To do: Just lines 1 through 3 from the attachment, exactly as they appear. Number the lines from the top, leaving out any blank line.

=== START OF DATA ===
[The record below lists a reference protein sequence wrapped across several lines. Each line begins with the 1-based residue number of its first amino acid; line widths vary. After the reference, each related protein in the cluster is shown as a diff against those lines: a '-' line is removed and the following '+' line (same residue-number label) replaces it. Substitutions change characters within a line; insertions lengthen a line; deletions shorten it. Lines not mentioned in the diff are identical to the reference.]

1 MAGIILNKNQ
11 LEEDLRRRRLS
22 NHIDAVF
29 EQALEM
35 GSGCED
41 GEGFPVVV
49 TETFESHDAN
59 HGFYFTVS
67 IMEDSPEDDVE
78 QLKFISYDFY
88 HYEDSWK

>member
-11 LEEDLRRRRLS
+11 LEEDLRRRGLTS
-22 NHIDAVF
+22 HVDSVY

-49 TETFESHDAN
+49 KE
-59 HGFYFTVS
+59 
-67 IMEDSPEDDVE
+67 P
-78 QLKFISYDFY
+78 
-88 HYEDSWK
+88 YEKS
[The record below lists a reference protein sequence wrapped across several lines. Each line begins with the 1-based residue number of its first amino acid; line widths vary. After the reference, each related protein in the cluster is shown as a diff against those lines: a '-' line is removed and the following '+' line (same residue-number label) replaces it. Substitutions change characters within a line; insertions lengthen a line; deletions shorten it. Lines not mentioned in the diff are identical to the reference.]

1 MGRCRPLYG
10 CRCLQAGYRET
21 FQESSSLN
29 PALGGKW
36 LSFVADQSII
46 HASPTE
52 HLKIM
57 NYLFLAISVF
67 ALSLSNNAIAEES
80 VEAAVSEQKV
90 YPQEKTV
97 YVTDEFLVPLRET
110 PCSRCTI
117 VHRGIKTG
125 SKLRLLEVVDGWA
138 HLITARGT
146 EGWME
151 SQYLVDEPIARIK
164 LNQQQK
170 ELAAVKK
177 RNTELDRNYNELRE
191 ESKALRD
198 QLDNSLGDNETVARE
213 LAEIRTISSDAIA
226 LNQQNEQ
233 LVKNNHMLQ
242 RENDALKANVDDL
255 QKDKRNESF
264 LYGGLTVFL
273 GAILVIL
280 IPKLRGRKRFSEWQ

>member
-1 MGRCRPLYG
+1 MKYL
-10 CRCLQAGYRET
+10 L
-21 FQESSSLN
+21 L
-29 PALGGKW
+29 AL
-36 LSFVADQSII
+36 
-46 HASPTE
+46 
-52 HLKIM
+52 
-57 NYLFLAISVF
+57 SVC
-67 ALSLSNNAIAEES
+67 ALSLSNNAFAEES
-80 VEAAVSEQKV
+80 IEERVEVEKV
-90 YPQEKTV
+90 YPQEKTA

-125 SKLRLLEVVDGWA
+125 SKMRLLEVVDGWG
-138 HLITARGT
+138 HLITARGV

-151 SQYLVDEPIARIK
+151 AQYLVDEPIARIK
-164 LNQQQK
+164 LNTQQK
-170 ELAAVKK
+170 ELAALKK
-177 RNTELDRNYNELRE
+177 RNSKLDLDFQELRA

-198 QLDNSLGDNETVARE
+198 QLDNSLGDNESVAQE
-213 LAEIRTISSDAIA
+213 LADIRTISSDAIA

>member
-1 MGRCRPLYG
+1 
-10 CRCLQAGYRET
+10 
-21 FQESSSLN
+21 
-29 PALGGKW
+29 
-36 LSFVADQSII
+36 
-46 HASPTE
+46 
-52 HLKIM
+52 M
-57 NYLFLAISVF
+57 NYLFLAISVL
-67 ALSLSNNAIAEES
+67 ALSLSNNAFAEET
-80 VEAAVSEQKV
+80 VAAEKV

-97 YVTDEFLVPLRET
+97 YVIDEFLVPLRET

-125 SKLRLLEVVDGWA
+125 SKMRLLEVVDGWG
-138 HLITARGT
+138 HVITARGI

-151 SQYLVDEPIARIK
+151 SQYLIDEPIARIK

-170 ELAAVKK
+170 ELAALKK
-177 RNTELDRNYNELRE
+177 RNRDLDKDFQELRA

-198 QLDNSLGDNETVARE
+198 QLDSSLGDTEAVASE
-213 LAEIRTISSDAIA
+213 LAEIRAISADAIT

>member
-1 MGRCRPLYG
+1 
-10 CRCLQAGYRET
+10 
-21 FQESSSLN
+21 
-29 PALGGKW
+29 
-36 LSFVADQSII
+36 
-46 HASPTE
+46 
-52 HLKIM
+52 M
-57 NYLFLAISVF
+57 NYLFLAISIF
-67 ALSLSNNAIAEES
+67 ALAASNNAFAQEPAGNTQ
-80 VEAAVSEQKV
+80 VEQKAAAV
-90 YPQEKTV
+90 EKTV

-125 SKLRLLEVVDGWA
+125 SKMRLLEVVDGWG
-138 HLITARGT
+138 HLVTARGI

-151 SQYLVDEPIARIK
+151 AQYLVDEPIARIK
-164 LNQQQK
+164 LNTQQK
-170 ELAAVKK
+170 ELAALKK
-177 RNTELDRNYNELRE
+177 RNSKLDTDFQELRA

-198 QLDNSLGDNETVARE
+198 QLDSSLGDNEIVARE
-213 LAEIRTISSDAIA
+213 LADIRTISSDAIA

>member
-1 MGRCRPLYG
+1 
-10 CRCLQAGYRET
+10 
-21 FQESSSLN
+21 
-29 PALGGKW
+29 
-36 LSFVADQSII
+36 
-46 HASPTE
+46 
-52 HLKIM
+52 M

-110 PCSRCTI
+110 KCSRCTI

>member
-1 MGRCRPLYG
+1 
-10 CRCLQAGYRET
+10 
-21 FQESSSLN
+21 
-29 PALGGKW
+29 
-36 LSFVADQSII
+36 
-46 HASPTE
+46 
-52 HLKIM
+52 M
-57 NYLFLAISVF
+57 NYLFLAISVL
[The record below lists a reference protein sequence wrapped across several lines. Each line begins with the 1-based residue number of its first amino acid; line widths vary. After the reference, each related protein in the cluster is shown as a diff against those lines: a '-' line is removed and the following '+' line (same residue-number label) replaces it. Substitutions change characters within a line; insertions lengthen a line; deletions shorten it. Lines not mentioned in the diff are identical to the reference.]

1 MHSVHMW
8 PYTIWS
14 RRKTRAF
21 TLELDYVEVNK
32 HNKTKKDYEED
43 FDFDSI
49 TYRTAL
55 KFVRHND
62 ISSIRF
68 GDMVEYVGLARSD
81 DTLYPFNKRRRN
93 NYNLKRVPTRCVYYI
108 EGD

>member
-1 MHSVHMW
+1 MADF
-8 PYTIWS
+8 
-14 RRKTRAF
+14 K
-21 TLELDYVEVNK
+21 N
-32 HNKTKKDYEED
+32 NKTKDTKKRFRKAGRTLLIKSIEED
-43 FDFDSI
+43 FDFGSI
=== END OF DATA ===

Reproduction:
[The record below lists a reference protein sequence wrapped across several lines. Each line begins with the 1-based residue number of its first amino acid; line widths vary. After the reference, each related protein in the cluster is shown as a diff against those lines: a '-' line is removed and the following '+' line (same residue-number label) replaces it. Substitutions change characters within a line; insertions lengthen a line; deletions shorten it. Lines not mentioned in the diff are identical to the reference.]

1 MAGIILNKNQ
11 LEEDLRRRRLS